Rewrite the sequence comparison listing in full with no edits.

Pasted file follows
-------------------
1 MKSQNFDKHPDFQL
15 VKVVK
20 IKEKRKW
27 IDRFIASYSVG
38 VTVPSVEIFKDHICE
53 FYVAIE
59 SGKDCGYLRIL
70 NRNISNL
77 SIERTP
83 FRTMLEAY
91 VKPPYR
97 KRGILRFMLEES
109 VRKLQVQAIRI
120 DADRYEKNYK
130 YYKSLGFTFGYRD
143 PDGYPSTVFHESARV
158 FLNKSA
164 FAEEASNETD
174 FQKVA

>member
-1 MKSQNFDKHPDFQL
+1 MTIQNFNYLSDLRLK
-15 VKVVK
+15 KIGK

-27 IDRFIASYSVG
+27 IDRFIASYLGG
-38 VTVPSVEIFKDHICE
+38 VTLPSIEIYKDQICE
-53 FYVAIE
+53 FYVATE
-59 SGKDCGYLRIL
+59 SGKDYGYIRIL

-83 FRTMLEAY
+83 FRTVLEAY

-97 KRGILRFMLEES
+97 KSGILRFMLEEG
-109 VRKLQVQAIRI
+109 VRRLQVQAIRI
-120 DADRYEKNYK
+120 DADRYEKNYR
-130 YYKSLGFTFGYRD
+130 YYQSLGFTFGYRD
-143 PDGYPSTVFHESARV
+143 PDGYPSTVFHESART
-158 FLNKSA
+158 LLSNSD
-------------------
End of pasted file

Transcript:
1 MKSQNFDKHPDFQL
15 VKVVK
20 IKEKRKW
27 IDRFIASYSVG
38 VTVPSVEIFKDHICE
53 FYVAIE
59 SGKDCGYLRIL
70 NRNISNL
77 SIERTP
83 FRTMLEAY
91 VKPPYR
97 KRGILRFMLEES
109 VRKLQVQAIRI
120 DADRYEKNYK
130 YYKSLGFTFGYRD
143 PDGYPSTVFHESARV
158 FLNKSA
164 FAEEASNETD
174 FQKVA

>member
-1 MKSQNFDKHPDFQL
+1 MTIQNFNYLSDLRLK
-15 VKVVK
+15 KIGK

-27 IDRFIASYSVG
+27 IDRFIASYLGG
-38 VTVPSVEIFKDHICE
+38 VTLPSIEIYKDQICE
-53 FYVAIE
+53 FYVATE
-59 SGKDCGYLRIL
+59 SGKDYGYIRIL

-83 FRTMLEAY
+83 FRTVLEAY

-97 KRGILRFMLEES
+97 KSGILRFMLEEG
-109 VRKLQVQAIRI
+109 VRRLQVQAIRI
-120 DADRYEKNYK
+120 DADRYEKNYR
-130 YYKSLGFTFGYRD
+130 YYQSLGFTFGYRD
-143 PDGYPSTVFHESARV
+143 PDGYPSTVFHESART
-158 FLNKSA
+158 LLSNSD